Put the dish on the pole, hand tighten the bolts and connect the signal meter or receiver. Aim the dish in roughly the direction of your satellite and slowly sweep it East and West looking for a signal lock. You have now pointed the dish.

To fine tune the azimuth, sweep the dish very slowly across the two degrees or so where the signal is locked, and make a note of where the signal starts to drop, on each side, and point the dish between these two marks. Now you will need to fine tune the elevation. Loosen the elevation bolts and very gently raise and lower the dish across the degree or so where the signal is locked. Make a note of where it starts to drop, and again, position the dish between these two points.

When the dish is properly peaked, tighten the elevation bolts very, very tight. Do the same for the mounting collar, the two sides of the mounting collar should be touching, or at least close enough that a playing card wouldn't fit into the gap.


Proper groundingThis is pretty much always the weak point in any signal distribution system, mostly because people don't seem to know how to treat coaxial cable. Here's a hint, though, treat it like a very delicate hose, not a wire; no kinks, no sharp bends, no staples, and it should never be punctured. For more information on cabling in general, see my article on the subject.

Usually there will be two downleads from the antenna, one for each polarity being fed to a switch, or for two receivers. Twin conductor coax with a copper coated steel grounding line is widely available and is easier to handle than separate lines. Make at least two 4" loops of cable behind the dish, this provides some slack for future upgrades or replacements. On smaller dishes you can wrap this around the elevation bracket. The grounding wire should be connected, via a grounding screw or lug, to the foot of the J-mast; on a post mount you'll use a grounding strap. The grounding block should be connected via a 10 gauge copper wire directly to the building's grounding electrode, ground wire, intersystem bonding terminal, an electrical box, or a cold water pipe.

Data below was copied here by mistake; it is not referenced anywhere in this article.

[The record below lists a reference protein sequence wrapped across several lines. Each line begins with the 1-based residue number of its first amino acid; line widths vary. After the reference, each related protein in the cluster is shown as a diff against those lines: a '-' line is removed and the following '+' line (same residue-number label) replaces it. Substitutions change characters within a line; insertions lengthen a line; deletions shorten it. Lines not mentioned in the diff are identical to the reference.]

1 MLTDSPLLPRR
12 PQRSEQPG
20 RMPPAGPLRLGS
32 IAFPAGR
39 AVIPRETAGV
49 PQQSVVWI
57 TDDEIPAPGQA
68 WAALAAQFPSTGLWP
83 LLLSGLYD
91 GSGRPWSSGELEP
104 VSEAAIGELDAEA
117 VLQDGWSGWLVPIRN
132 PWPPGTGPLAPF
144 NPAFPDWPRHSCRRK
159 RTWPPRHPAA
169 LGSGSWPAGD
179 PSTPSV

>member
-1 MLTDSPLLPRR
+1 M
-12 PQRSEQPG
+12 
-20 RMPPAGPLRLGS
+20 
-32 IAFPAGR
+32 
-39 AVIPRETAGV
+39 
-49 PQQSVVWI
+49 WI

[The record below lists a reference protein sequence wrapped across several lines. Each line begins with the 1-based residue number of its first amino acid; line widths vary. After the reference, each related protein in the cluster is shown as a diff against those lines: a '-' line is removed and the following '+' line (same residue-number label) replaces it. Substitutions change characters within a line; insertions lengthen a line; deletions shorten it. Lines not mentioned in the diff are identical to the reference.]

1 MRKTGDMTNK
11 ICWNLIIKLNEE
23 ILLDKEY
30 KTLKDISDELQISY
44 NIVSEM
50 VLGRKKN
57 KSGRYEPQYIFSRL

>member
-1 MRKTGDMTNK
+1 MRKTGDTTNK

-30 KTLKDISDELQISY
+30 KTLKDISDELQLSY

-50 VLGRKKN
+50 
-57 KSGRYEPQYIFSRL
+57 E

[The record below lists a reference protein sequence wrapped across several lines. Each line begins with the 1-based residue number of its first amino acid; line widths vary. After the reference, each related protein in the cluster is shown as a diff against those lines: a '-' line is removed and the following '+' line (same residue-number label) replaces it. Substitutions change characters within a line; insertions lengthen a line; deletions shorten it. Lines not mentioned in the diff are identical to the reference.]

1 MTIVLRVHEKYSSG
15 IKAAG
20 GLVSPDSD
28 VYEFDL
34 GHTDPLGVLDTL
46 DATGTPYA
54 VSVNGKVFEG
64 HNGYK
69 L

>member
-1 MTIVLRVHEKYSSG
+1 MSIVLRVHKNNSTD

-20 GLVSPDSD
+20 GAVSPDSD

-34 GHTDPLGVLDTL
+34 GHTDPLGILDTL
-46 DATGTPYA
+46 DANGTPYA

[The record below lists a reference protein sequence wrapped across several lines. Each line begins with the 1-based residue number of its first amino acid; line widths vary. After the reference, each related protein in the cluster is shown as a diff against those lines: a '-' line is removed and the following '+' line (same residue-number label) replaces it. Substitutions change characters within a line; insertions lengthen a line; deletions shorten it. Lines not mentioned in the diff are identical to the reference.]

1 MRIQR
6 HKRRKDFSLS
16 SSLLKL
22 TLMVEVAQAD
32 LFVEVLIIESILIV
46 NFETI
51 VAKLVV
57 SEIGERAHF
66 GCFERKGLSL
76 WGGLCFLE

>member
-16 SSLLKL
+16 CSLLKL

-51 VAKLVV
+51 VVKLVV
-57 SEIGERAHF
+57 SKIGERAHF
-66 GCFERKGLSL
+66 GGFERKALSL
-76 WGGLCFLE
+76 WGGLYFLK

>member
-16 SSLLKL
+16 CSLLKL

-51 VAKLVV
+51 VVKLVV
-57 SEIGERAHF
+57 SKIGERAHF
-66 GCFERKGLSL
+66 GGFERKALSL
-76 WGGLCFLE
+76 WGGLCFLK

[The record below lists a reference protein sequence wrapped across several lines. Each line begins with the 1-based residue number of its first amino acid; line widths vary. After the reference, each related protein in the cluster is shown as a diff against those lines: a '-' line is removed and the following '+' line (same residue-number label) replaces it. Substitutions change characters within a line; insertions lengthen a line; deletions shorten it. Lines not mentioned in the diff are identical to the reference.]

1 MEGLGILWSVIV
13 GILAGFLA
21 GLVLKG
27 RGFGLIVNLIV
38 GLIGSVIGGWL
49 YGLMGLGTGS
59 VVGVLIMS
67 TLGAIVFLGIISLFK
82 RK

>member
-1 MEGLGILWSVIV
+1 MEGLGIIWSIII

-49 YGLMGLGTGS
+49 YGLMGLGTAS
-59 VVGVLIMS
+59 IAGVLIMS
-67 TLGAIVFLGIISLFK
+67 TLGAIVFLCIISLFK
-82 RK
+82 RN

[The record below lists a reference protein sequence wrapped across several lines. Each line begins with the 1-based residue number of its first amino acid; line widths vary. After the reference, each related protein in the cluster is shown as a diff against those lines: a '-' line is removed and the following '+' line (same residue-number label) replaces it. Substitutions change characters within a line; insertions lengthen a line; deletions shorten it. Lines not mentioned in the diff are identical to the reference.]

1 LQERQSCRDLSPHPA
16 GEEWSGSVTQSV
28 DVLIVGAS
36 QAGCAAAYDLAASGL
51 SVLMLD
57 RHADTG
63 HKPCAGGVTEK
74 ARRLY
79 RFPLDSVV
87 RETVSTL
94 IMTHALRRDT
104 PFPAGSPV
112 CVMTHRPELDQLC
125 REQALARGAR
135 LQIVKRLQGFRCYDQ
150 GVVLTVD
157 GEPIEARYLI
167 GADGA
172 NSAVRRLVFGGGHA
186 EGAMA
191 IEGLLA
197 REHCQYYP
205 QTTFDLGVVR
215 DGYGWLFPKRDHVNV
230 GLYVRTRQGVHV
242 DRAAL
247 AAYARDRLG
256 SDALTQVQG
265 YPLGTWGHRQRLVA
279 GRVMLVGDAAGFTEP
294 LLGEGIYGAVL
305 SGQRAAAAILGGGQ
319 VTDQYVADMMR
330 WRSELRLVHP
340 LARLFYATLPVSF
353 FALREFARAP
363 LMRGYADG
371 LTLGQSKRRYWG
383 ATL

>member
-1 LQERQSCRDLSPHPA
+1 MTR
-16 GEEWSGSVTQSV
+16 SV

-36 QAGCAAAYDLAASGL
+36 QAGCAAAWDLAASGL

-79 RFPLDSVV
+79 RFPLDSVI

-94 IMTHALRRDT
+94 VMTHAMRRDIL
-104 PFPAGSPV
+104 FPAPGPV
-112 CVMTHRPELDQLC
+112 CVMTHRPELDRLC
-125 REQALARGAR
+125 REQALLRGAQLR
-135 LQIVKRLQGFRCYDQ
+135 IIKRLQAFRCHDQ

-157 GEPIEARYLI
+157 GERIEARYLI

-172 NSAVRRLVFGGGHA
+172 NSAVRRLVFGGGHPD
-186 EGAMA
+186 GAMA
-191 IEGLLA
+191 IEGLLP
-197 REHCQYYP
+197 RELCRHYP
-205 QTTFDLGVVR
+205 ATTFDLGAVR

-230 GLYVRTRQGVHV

Secure the cable every 18" with the appropriate cable clips. I recommend the clamshell type (pictured) since they're easy to use and seem to hold up well. Use silicone flooded 'direct burial' cable for post mounted antennas. Near where the cabling enters the building, make a few more 4" loops of cable; the bottom of these loops should be lower than both the grounding block and the hole drilled for the cable's entry. Most satellite grounding blocks have two barrels, with the dielectric color coded blue to indicate that they're for use at frequencies up to 2150 MHz, do not use the cheaper blocks with the clear or white dielectric, as these are meant for CATV or over the air.

All of the wiring should be angled downward from the grounding block, and upwards towards the hole where the cable enters the building. This directs water away from the grounding block and keeps it from corroding, and keeps the water out of your house where it can cause structural damage. For good measure, use a plastic bushing and silicone to fully weatherproof the cable entry hole. All of the exterior fittings should be compression connectors, and torqued to 22-30 in-lbs. The connectors can be filled with silicone grease beforehand to provide an additional margin of waterproofing.